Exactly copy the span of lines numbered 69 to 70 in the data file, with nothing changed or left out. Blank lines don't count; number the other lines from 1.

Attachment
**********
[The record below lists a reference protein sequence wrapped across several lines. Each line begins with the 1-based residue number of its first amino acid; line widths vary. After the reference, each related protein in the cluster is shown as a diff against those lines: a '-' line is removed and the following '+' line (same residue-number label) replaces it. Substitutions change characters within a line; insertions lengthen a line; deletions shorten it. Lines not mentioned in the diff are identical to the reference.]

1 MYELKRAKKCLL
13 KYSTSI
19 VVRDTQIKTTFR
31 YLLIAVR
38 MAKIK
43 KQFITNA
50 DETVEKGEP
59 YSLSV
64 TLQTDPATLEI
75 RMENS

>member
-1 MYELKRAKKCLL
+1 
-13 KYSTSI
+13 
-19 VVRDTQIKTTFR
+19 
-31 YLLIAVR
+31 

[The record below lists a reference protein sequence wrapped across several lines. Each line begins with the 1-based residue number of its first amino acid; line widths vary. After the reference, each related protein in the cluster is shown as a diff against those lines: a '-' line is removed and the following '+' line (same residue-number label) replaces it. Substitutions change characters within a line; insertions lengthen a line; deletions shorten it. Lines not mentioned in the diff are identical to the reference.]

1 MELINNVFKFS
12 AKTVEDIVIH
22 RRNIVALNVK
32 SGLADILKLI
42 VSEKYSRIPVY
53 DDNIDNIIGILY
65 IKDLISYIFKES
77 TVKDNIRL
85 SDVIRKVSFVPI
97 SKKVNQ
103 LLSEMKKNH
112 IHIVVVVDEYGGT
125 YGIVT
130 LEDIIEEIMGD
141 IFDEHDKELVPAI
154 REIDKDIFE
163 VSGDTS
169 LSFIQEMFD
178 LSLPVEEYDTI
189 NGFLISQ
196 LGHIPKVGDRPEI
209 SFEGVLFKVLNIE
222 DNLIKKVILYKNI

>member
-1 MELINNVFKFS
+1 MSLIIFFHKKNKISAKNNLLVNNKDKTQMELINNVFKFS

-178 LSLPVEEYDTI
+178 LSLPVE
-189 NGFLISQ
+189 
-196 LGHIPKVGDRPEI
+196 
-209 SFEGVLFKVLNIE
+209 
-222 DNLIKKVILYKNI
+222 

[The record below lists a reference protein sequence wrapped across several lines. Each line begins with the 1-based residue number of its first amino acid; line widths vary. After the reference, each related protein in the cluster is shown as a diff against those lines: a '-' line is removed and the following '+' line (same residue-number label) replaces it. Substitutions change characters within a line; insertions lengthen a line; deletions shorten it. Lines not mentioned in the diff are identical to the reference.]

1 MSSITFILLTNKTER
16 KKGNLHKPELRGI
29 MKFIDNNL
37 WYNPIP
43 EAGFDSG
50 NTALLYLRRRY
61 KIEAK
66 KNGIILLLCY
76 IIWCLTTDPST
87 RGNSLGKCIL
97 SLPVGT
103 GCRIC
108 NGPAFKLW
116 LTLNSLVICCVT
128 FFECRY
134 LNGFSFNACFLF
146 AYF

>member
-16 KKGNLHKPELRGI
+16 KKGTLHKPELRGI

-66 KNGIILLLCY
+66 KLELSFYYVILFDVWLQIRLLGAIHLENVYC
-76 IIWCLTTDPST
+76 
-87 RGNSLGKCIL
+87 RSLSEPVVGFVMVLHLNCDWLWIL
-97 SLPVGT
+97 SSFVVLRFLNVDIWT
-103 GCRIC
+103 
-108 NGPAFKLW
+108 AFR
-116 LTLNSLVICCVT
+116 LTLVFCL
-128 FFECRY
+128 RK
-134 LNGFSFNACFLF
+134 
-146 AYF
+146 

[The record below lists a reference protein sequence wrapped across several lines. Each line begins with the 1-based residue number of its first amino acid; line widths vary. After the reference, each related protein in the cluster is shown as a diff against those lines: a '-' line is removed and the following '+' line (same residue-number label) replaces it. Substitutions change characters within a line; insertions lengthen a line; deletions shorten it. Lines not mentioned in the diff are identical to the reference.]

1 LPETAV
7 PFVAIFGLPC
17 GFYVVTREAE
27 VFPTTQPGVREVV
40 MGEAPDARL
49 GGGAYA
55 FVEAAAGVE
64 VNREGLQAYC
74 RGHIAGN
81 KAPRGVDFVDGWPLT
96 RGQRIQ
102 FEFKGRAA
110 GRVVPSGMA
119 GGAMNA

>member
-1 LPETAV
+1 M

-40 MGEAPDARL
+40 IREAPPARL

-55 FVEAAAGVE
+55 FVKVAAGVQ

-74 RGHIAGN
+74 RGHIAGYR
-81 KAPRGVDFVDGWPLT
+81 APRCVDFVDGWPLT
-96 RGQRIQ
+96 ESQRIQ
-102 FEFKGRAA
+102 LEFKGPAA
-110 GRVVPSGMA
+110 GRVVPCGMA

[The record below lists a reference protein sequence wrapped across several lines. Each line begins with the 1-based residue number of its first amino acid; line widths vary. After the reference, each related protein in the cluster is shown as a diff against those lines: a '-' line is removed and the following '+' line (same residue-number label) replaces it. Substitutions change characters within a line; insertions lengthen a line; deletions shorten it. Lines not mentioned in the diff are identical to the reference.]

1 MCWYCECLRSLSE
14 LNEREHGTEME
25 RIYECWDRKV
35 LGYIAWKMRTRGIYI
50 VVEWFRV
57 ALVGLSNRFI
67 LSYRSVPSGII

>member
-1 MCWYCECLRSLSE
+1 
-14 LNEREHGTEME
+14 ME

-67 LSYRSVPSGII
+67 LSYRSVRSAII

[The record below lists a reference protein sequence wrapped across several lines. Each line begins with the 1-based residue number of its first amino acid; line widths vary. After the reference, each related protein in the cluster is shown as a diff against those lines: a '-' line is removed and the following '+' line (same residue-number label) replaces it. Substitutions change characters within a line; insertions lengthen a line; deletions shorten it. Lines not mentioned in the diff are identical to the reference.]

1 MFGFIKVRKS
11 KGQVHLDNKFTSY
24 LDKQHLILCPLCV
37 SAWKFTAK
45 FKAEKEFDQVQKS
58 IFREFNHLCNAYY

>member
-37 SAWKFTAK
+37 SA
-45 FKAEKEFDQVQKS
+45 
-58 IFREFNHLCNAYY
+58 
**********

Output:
97 SLPVGT
103 GCRIC